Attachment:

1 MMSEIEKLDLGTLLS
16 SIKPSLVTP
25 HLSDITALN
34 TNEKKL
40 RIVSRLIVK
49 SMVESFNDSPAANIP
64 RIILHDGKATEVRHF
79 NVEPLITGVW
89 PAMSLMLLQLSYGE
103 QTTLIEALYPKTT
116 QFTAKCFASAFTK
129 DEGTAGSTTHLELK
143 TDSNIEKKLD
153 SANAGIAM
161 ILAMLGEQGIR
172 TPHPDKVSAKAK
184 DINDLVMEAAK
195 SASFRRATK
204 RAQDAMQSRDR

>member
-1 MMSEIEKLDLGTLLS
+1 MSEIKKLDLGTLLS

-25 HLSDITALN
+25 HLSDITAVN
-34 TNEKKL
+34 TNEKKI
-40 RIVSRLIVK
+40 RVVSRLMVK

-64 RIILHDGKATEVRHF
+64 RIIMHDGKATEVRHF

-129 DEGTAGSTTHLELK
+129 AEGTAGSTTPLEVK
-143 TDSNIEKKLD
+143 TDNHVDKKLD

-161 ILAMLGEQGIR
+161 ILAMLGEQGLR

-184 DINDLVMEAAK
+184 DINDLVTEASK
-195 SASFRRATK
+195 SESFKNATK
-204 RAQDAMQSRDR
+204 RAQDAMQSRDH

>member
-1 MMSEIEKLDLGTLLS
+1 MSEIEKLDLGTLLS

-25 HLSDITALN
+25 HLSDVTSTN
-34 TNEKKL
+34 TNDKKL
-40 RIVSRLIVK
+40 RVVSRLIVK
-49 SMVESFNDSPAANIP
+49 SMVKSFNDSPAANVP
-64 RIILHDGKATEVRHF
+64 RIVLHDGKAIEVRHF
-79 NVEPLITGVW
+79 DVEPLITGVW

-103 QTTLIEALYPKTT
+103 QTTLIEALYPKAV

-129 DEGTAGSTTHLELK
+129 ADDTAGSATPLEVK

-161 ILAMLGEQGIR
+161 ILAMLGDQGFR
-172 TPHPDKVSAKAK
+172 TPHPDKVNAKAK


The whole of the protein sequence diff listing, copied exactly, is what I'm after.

1 MMSEIEKLDLGTLLS
16 SIKPSLVTP
25 HLSDITALN
34 TNEKKL
40 RIVSRLIVK
49 SMVESFNDSPAANIP
64 RIILHDGKATEVRHF
79 NVEPLITGVW
89 PAMSLMLLQLSYGE
103 QTTLIEALYPKTT
116 QFTAKCFASAFTK
129 DEGTAGSTTHLELK
143 TDSNIEKKLD
153 SANAGIAM
161 ILAMLGEQGIR
172 TPHPDKVSAKAK
184 DINDLVMEAAK
195 SASFRRATK
204 RAQDAMQSRDR

>member
-1 MMSEIEKLDLGTLLS
+1 MSEIKKLDLGTLLS

-25 HLSDITALN
+25 HLSDITAVN
-34 TNEKKL
+34 TNEKKI
-40 RIVSRLIVK
+40 RVVSRLMVK

-64 RIILHDGKATEVRHF
+64 RIIMHDGKATEVRHF

-129 DEGTAGSTTHLELK
+129 AEGTAGSTTPLEVK
-143 TDSNIEKKLD
+143 TDNHVDKKLD

-161 ILAMLGEQGIR
+161 ILAMLGEQGLR

-184 DINDLVMEAAK
+184 DINDLVTEASK
-195 SASFRRATK
+195 SESFKNATK
-204 RAQDAMQSRDR
+204 RAQDAMQSRDH

>member
-1 MMSEIEKLDLGTLLS
+1 MSEIEKLDLGTLLS

-25 HLSDITALN
+25 HLSDVTSTN
-34 TNEKKL
+34 TNDKKL
-40 RIVSRLIVK
+40 RVVSRLIVK
-49 SMVESFNDSPAANIP
+49 SMVKSFNDSPAANVP
-64 RIILHDGKATEVRHF
+64 RIVLHDGKAIEVRHF
-79 NVEPLITGVW
+79 DVEPLITGVW

-103 QTTLIEALYPKTT
+103 QTTLIEALYPKAV

-129 DEGTAGSTTHLELK
+129 ADDTAGSATPLEVK

-161 ILAMLGEQGIR
+161 ILAMLGDQGFR
-172 TPHPDKVSAKAK
+172 TPHPDKVNAKAK